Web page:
Blog Post: Bluelining: How Climate Change is Driving an Insurance Crisis

Bluelining: How Climate Change is Driving an Insurance Crisis (Bluelining Part 1 of 2)
Bluelining emerges in insurance as another financial hardship for low-income and low-wealth communities

By Jessica Garcia, senior policy analyst for climate finance

The year 2023 revealed that bluelining is in full swing, and this development – like many related to the climate crisis – is nothing to celebrate. 

Financial institutions like insurers, banks, and mortgage lenders, might raise prices or simply withdraw from major markets they deem environmentally risky. If that sounds trivial, consider that in the case of property insurance we’re already seeing these exclusions cover entire states. The individual financial impacts are considerable, and often fall hardest on those in low-income and historically disadvantaged communities. 

Originally, the “blue” in bluelining referred to flood risks, but it now includes other climate-related disasters like wildfires, hurricanes, and severe thunderstorms, all of which are driving private-sector decisions. Severe thunderstorms, in fact, were responsible for about 61% of insured natural catastrophe losses in 2023.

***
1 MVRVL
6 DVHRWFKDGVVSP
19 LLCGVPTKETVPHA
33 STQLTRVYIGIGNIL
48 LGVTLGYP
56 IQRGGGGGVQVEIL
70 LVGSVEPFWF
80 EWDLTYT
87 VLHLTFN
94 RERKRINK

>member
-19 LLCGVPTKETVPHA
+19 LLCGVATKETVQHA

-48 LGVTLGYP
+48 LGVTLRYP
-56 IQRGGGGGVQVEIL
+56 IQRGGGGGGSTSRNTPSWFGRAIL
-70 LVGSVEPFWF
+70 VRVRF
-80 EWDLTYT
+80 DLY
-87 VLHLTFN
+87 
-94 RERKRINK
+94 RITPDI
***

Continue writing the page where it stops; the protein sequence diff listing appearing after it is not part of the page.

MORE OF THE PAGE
Burned-out cars and charred homes cover the landscape in Santa Rosa on Oct. 14, 2017, after the wildfires that spread across Sonoma County, California (Army National Guard photos by Capt. Will Martin/Released).

Negative physical, and associated financial impacts, from disasters disproportionately harm low-income and formerly redlined communities. Redlining occurred where banks unjustly restricted access to capital, as a result of the federal government drawing red lines on maps around Black, Brown, and immigrant neighborhoods deemed “hazardous” to property values.